This is one of 1122 articles in my book Now and Then Again, The Way We Were and the Way We Are, second edition. The book is available from Amazon for $20.95 print and $9.95 Kindle and also as an ebook from Apple, Kobo, and Scribd for $9.95. It's fixed format so it's better with a tablet, laptop, or computer. There are more articles from the book on another blog here. And there is a book preview website.
Requiem for the Middle Class
There's class warfare, all right, but it's my class, the rich class, that's making war, and we're winning." Warren Buffet — The New York Times, November 26, 2006.
"The World is dividing into two blocs - the Plutonomy and the rest. The U.S., UK, and Canada are the key Plutonomies - economies powered by the wealthy. Continental Europe (ex-Italy) and Japan are in the egalitarian bloc."
This is from leaked Citigroup internal memos from 2005 and 2006. Plutonomy: Buying luxury, Explaining Global Imbalances and Revisiting Plutonomy: The Rich Getting Richer see the U.S. as a plutonomy, a society in which most of the wealth goes to an ever-shrinking minority. A race to the top.
According to the memos, the Top 1% accounted For 20% of income*, 40% of financial wealth and 33% of net worth in the U.S. (more than the net worth of the bottom 95% of households put together) in 2001.
The memos reason that since the rich do most of the spending (they estimate that the top 20% did 60% of spending in 2005), investors should buy stocks of companies that sell to the rich. Citi put together a basket of "plutonomy stocks" of companies that cater to the wealthy. Tiffanys, Coach, Porsche, Burberry, Sothebys and Four Seasons Hotels are a few in the basket.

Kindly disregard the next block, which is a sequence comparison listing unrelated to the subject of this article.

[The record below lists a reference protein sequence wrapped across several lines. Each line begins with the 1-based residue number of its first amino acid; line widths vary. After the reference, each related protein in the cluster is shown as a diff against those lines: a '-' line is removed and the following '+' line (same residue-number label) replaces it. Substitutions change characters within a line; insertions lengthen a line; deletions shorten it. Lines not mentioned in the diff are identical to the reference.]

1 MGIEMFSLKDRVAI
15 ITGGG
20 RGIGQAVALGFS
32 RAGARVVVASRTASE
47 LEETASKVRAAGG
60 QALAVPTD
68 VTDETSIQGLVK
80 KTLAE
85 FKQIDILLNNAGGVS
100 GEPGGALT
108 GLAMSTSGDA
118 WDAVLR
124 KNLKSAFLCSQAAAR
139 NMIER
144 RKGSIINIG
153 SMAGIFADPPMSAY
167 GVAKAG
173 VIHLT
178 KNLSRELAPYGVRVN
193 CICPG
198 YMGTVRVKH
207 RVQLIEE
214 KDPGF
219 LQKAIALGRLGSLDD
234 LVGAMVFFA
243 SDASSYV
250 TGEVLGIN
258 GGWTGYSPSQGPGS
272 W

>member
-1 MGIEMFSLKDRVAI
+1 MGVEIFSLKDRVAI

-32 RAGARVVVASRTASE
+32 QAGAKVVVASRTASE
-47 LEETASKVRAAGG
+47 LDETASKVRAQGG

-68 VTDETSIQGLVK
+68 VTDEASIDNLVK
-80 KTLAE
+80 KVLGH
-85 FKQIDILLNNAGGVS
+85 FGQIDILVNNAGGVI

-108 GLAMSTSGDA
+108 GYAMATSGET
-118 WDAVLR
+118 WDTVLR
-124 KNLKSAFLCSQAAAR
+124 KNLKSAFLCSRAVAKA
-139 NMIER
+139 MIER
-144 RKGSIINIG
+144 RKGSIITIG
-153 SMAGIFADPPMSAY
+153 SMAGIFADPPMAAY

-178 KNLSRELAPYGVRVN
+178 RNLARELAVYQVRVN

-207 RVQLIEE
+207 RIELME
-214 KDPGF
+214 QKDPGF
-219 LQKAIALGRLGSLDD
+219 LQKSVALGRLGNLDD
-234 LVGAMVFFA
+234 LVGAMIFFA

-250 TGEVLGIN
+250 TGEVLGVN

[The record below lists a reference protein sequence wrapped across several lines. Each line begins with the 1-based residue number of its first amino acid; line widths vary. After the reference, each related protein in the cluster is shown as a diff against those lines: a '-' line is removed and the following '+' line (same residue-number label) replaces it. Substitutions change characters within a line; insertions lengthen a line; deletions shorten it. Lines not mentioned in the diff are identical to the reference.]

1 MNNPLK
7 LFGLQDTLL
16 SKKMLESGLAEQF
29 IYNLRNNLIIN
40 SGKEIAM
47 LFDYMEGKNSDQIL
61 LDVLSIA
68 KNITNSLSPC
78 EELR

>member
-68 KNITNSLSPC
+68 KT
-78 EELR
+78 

So what could go wrong? "At some point it is likely that labor will fight back against the rising profit share of the rich and there will be a political backlash against the rising wealth of the rich." That pesky one man one vote thing. But don't blame the messenger: "We should make clear that we have no normative view on whether plutonomies are good or bad. Our analysis is based on the facts, not what the society should look like."
(According to Deutsche Bank, 24% of luxury goods are bought by those middle-class Japanese egalitarians. The Japanese scrimp on other things to buy upscale status symbols. Since the earthquake and tsunami, they're in an austerity mindset and Japan-ese demand for luxury is expected to decline substantially for some time.)
Citigroup was bailed out in November 2008 with $50 billion and loan guarantees of over $300 billion. It paid it back by December, 2010, with a $12 billion profit to the taxpayers. Citigroup was kicked out of the Dow after the stock price fell to 97 cents in 2009. In 2011, a 10 to 1 reverse split instantly boosted the stock to over $40.
Legendary Marine Chesty Puller fed his troops from the bottom up, officers last. One Marine serving with him on Guadalcanal in 1942 groused that when he was with him in Nicaragua in the late 1920's the mules ate first, "and brother, them mules could eat!"
You’d think that those at the top of the financial heap would have learned this ancient lesson in leadership. Instead of agitating for lower taxes on their income, the wealthy should take care that they don’t kill the goose that lays their golden nest egg so they’ll still have a country to be rich in. I'm no dismal scientist, but it seems to me that everybody's income ultimately derives from middle class people buying stuff. We're the plankton in the economic food chain. If regular folks can't afford stuff, what will become of "plutonomy"? Indeed, what will become of us all?
* 24% by 2007. in 1915 it was 18%, rose to 23% by 1929, fell with the crash to 15%, then fell to under 10% from 1953 to the late 70's. Economists call this the "Great Compression". Ushered in by the New Deal, the rise of labor, and the GI Bill, it coincides with the golden era of the middle class in America. The subsequent rise in income inequality is called the "Great Divergence."
Copyright © Joseph Mirsky 2020